DC’s public health emergency status expires

The public health emergency declared nearly 18 months ago in the nation’s capital expired at 12:01 a.m. Sunday, according to an executive order issued Saturday by D.C. Mayor Muriel Bowser, but a public emergency will remain in effect until Oct. 8.

Bowser cited increased vaccination rates and improved health metrics related to COVID-19, which has killed 1,146 people in the District and over 600,000 nationwide — since the emergence of the virus in March 2020.

“Moving forward, while we will no longer operate under a Public Health Emergency, we will continue to keep in place a Public Emergency. In doing so, the District can stay nimble in our response to the virus and we retain the ability to implement or dial up and down critical measures to protect the health of our community,” according to a statement Bowser issued.

The extension of a public emergency will allow D.C. to continue to receive federal reimbursement funds, federal relief and recovery grants related to COVID-19, as well as implement COVID-19 preventive measures for people who are medically vulnerable or experiencing homelessness, establish or extend emergency grant authority, provide incentives to comply with public health recommendations and establish mask and vaccination requirements.

“[I]t remains necessary that the District remain in a public emergency to continue to authorize government actions to modify procedures, deadlines, and standards authorized during this declared emergency and to thoughtfully and safely respond to COVID-19 and its ongoing impacts.”

In July, the D.C. Council voted to extend the moratorium on evictions and utility shutoffs, triggered by the pandemic, until Oct. 12. The prohibition of rent increases was extended until Dec. 31. The vote was necessary in order to continue “protections” for renters and utility customers experiencing economic hardship due to the pandemic, which would otherwise have ended when the public health emergency did.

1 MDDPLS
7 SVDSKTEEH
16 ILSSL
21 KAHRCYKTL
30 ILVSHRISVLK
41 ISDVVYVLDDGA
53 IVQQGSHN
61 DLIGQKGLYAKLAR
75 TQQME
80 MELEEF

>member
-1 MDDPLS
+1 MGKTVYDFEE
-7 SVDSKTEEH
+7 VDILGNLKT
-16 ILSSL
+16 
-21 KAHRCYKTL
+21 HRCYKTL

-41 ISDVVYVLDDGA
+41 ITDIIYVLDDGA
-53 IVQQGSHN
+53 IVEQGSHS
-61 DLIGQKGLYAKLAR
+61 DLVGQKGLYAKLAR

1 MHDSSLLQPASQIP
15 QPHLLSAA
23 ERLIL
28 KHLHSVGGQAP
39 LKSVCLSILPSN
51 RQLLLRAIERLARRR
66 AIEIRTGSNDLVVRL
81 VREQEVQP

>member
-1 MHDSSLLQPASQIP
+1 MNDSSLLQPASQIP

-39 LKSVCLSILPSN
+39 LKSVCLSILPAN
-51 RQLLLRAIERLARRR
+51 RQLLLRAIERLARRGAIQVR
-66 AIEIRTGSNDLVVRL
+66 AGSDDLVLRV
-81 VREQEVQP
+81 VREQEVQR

The council also voted to keep in place protections against debt collection, limiting debt collectors from calling a debtor more than three times a week.

The mayor urged residents to get vaccinated if they have not, otherwise she said, restrictions that have been lifted over the months could be re-imposed.

“Residents, workers, and visitors have a personal obligation to be vaccinated as soon as possible and to abide by the District of Columbia Department of Health (DC Heath) guidance on mask wearing to protect themselves and those they interact with personally and professionally,” Bowser stated. “However, increases in case rates or hospitalizations may necessitate re-imposition of restrictions.”

“To our residents and workers who have not yet claimed their free COVID-19 vaccine, our message is simple: don’t wait, vaccinate,” she said.

According to the Centers for Disease Control and Prevention (CDC), more than 70% of District residents aged 12 and older have received at least one dose of an approved vaccine; and almost 85% of District residents aged 65 and older have received at least one vaccination dose, Bowser’s executive order stated.

Currently, the transmission rate for COVID-19 in D.C. is 5.9 new daily cases per 100,000 persons, over a seven-day average.

On March 11, 2020, the District of Columbia declared a public health emergency, the same day the World Health Organization declared COVID-19 a pandemic.

“The spread of COVID-19 is an imminent threat to the health, safety, and welfare of District residents that requires emergency protective actions be undertaken by the District Government,” the mayor declared.

Two months earlier, on Jan. 31, 2020, the U.S. Department of Health and Human Services declared a public health emergency to aid the nation’s response to COVID-19.

WTOP’s Dick Uliano contributed to this story.

Glynis Kazanjian

Glynis Kazanjian has been a freelance writer covering Maryland politics and government on the local, state and federal levels for the last 11 years. Her work is published in Maryland Matters, the Baltimore Post Examiner, Bethesda Beat and Md. Reporter. She has also worked as a true crime researcher.

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